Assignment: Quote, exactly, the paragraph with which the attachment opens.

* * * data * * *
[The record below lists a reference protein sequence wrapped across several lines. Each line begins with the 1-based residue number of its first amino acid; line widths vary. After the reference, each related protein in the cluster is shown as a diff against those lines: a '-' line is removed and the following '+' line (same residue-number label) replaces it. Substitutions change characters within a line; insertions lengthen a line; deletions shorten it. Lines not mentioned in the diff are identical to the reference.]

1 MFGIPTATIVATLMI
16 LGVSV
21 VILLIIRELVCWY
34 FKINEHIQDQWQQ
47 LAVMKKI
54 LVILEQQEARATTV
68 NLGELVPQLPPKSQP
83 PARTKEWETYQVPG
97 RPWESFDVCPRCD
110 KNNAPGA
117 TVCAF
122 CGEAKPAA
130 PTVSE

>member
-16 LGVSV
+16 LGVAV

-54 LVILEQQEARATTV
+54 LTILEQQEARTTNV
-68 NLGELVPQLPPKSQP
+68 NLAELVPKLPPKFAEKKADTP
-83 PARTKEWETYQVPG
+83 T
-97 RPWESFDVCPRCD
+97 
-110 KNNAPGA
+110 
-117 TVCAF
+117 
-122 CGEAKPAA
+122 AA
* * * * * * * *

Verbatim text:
[The record below lists a reference protein sequence wrapped across several lines. Each line begins with the 1-based residue number of its first amino acid; line widths vary. After the reference, each related protein in the cluster is shown as a diff against those lines: a '-' line is removed and the following '+' line (same residue-number label) replaces it. Substitutions change characters within a line; insertions lengthen a line; deletions shorten it. Lines not mentioned in the diff are identical to the reference.]